ANGLAGARD - Hybris (CD), Sweden, 1992, Progressive Rock a la King Crimson+Yes
Hailed by both critics and fans of the style, Hybris is often touted as one of the best progressive rock records of the last decade of the last century. The track “Jordrök” opens the record with a somber start, which gives room for more than eleven instrumental minutes of many variations, with all instruments (mellotron, guitar, flute, guitar, keyboards, drums).
ANGLAGARD, a term invented by the guitarist, which can be translated as “Jardim de Anjos”, or “Lugar de Anjos”) was a Swedish group created by musicians Tord Lindman (guitars and vocals) and Johan Högberg (bass) in the summer of 1991, and began to take shape with the arrival, still in the same year, of Thomas Johnson (piano, mellotron and synthesizers), Jonas Engdegård (guitars) and Mattias Olsson (drums and percussion).
The following year, Anna Holmgren (flute and saxophone) joined the boys, and the definitive formation of the sextet was established.
A demo tape recorded in 1992 secured them a contract with the label Mellotronen, and in the same year the set would release their debut record, which was acclaimed worldwide, helping to rekindle interest in progressive rock, a style that was at a low point in the beginning of the 1990s, a period dominated musically by "grunge" coming from Seattle.
At about five minutes, a passage to the church organ (which refers to the compositions of Rick Wakeman in the 1970s) opens space for a “duel” between guitar and keyboards that is one of the best moments of the album (and it is interesting to notice in this track as the group knows how to mix agitated and noisy passages with other calm and silent ones in a very harmonious way).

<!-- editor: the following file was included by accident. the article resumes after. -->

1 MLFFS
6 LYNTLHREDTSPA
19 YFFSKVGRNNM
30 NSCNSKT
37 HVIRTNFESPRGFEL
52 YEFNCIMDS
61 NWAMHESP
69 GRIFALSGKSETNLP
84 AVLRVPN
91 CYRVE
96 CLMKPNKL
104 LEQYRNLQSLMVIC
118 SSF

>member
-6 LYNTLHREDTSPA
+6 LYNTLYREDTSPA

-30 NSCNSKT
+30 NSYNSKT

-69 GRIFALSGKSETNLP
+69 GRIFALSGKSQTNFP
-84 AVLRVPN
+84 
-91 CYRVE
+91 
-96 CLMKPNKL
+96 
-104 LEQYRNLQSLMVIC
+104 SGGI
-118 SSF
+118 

The second track, “Vandringar i Vilsenhet”, opens with a piece of flute that refers to the first phase of King Crimson, but soon takes on a somewhat somber / half “divine” tonality, which, after a short stir, gives us the first phrases sung on the album, in a more frantic rhythm than the music had until then, falling later in a "broken" and complex sequence worthy of the biggest names in seventies progressive rock and that, almost twelve minutes after the beginning, will flow in a distressing ending and with a “macabre” climate, thanks to the mellotron and the flutes.
In the sequence we have “Ifrån Klarhet Till Klarhet”, the shortest of all (just over eight minutes), but which already begins with a frantic stretch of guitars and keyboards to take the breath away from Yes's most passionate fan.
This passage is not very long, and a calmer stretch (and with vocals) comes to “lower” the initial excitement a little. But a beautiful passage of the flute soon leads us to new rhythmic variations, with the track abruptly ending and leaving us that characteristic feeling of “I want more” typical of good emotions.
Finally, the more than thirteen minutes of “Kung Bore” start with keyboards, bass and drums, continuing the “breaker” in the middle of the previous track, which gives way to a calm and charming passage of guitar and flute, which flows into more one of the few excerpts sung from the record.
But at this point, the most attentive listener already knows that a new rhythmic turn will take place, and, although not as abrupt as other previous turns, the music gains speed again, and, after many other changes of direction, a short section of the flute ends the album and leaves us with that desire to go back and hear it all again
A remastered edition released in 2000 brought the bonus track “Gånglåt Från Knapptibble”, which appears to be the demo version of “Skogsranden”, on the second disc, Epilog.
It is also worth mentioning that, on the Prog Archives website, Hybris has been singled out as the seventeenth best album of all time, which gives a beautiful idea of his appreciation by progressive fans!